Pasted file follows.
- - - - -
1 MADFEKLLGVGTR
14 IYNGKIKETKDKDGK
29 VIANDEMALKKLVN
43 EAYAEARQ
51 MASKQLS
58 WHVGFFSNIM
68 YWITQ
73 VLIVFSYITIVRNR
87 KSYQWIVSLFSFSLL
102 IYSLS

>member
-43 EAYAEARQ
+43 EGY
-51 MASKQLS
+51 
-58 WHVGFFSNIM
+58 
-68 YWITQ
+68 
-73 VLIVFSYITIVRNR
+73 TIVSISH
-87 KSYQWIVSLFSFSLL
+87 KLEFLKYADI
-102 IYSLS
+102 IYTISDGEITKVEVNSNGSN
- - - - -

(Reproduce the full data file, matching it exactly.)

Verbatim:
1 MADFEKLLGVGTR
14 IYNGKIKETKDKDGK
29 VIANDEMALKKLVN
43 EAYAEARQ
51 MASKQLS
58 WHVGFFSNIM
68 YWITQ
73 VLIVFSYITIVRNR
87 KSYQWIVSLFSFSLL
102 IYSLS

>member
-43 EAYAEARQ
+43 EGY
-51 MASKQLS
+51 
-58 WHVGFFSNIM
+58 
-68 YWITQ
+68 
-73 VLIVFSYITIVRNR
+73 TIVSISH
-87 KSYQWIVSLFSFSLL
+87 KLEFLKYADI
-102 IYSLS
+102 IYTISDGEITKVEVNSNGSN